There’s no alternative to this step when it comes to cloud protection. Once you are done, it is best to remove sensitive information from your cloud data system. If you make sure to remove all traces from the SPAM, TRASH and Restore Erased Items sections of your backup storage utility, you should be able to rest easy knowing that you’ve effectively erased all the sensitive data. Speaking of which, some cloud data services provide shredders: you should check that out too in case you have some super-sensitive info on your hands.
Choose the Device of Access Very Carefully
We know the dangers of leaving ourselves logged in on a friend’s machine: and in such cases, the negative impact is only at best a prank FB status update. However, imagine how much worse this can be if it comes to your cloud backup folder. When logging in to your data from an untrusted device, always use the incognito mode, make sure to uncheck “Remember me on this Device”, make sure you’re not accidentally logged in through Google Chrome profile (which remembers your passwords even if you log out of your mail), and so on. Be responsible with the device you choose when it comes to accessing your cloud data backup.
Kick-back with some Stand-Up Antivirus and Security Suites
Whenever we think of cloud security, we keep forgetting that the technological devices we use to access cloud data are still computers and mobiles that are prone to software vulnerabilities. Key-logger Trojans, for example, can track key presses and thereby get your credit card, address, login ids and passwords. A good antivirus and internet security suite is therefore essential if you want your online data to be totally safe. Any free or paid tool with internet security can be helpful in this regard, especially if you access your cloud backup while in the sand-boxing mode.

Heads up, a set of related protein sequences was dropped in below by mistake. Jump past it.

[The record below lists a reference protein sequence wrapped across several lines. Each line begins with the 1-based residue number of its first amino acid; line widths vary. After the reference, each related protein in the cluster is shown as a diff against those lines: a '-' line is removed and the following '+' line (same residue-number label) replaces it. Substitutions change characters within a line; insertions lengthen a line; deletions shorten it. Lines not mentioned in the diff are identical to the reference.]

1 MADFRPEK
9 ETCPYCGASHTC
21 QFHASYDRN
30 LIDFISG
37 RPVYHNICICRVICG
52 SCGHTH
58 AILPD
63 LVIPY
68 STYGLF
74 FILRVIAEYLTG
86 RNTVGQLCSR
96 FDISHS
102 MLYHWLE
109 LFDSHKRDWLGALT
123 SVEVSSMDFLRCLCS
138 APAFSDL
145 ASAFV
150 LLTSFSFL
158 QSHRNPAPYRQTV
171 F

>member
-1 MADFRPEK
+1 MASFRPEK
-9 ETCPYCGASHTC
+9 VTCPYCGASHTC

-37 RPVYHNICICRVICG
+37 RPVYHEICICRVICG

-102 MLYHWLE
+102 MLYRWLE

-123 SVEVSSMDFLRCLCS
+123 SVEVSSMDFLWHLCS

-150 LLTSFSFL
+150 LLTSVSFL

Learn the Wisdom of Keeping things Private
When it comes to cloud storage systems, it is useful to be hyper aware of the word “Private”. For instance, accessing your data while on an Open Wi-Fi can often put you at risk because these networks are often unsecure and prone to random hacks. This is a problem especially if your data is unencrypted, in which case it’s a cake-walk for any random hacker using the same network as you. You must make sure that your data isn’t put to risk by the lure of free (but unsafe) public networks.
Choose the right service provider
Your cloud backup won’t be any better than a failed HDD if the data providers’ systems are easily compromised. When you choose an online platform for cloud backup, do a bit of a background check and look into factors like encryption, data center security, on-site data recovery from cloud partners, scalability factors and SLA details that demarcate cloud security levels. Some cloud storage service providers offer virtual backup, replication features, firewalls and encryption solutions built-in: those are the ones to look out for.
Note: this post is the first guest post on vinfrastructure.it blog site. In the past, I have done some guest posts on other sites, so this is a way to return the favor and could be maybe the first of several other posts.
Mauricio Pinzlau, the author of this blog post, is the CEO of Cloudwards.net, a data and user feedback driven comparison engine for cloud apps and services. He enjoys writing and producing educational videos around the cloud to help people find the best cloud service for their needs.